The many audiences at presentations of early versions of some of these chapters, at excellent universities around the world, contributed important questions, comments and the occasional enthusiastic reception. I especially want to thank audiences at Berkeley, Copenhagen, Harvard, Leiden, Linköping, Northwestern, Pennsylvania, Vienna, York and a few annual meetings of the Society for Social Studies of Science. Students taking my courses have had to put up with my trying out different ideas and chapter theses, including some that did not make it out of the classroom and into the book.
The people interviewed for this project are owed enormous thanks for their time and thoughtfulness. If you were interviewed and you’re reading this, I know that the results don’t flatter your professions, but I hope that you find the results useful to think about.
On a few occasions, I hired or worked with research assistants or associates. Some whose work was particularly important to this book and who deserve special thanks are Zdenka Chloubova (who helped interview KOLs), Khadija Coxon, Elliot Ross and Jelena Subina, each of whom attended an industry conference and gave me detailed reports of the presentations there, and Heather Poechman, with whom I collaborated on most of the diagrams and who read the entire manuscript, helping with the formatting and checking it for spelling and grammar problems.
Over the past few years, weekly conversations and exercise with Luis Illas helped out tremendously. Christine Sismondo is an inspiration and always a fount of good sense: read her book America Walks into a Bar! I’ve also appreciated the tacit support, and sometimes more tangible help of Clara and Joe Sismondo. Phoebe distracted me as I was trying to pull the book together, but in the end she gave in to the fact that I was determined to spend a lot of time in front of the computer.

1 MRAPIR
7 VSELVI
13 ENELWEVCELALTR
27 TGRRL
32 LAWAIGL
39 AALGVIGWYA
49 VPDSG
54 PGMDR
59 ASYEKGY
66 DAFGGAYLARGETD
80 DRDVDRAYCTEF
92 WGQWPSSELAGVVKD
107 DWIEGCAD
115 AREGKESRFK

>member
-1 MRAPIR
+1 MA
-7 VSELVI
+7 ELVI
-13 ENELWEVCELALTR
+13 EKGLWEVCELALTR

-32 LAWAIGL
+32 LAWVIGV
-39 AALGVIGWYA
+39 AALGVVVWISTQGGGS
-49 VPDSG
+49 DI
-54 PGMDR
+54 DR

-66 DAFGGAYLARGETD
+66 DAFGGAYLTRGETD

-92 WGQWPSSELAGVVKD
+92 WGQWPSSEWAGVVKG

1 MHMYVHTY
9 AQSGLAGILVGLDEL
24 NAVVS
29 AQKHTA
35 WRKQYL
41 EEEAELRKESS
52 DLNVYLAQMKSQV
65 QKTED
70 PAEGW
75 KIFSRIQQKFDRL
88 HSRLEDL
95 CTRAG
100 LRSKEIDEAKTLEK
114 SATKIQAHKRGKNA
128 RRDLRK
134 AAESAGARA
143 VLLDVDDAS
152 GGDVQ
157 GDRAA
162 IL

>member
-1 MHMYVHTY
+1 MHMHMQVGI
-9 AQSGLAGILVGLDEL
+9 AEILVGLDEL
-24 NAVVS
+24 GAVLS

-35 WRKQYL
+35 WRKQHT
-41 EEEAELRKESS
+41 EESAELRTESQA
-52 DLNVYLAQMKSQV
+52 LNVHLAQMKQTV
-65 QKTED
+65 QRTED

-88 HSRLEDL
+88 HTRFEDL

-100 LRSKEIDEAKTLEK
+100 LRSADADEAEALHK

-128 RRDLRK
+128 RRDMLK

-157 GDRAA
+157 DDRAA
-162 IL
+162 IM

I very much appreciated close readings of the manuscript by two editors for Mattering Press, Uli Beisel and Endre Dányi; Endre also did an excellent job of shepherding the manuscript through to publication, providing excellent support and advice. Mattering Press has done a super job, and I would encourage other authors in Science and Technology Studies to consider it for their next book.
When I needed him, my good friend Alec Ross stepped up and read the book, making good suggestions throughout to make the prose less leaden. Alec had been hearing about and reading the central ideas and research here for a very long time, and I hope that the larger project has lived up to its promise. I was flattered when my friend and colleague Nicole Nelson insisted on reading a penultimate draft of the manuscript, and then provided many pages of incisive and generous comments. Read her recent book, too: Model Behavior.
Khadija Coxon read and/or helped with earlier versions of a number of these chapters, and had to put up with me working through the same constellation of ideas for far too long. The conversations we had about them improved my work in more ways than I can know. Thank you! And thank you all!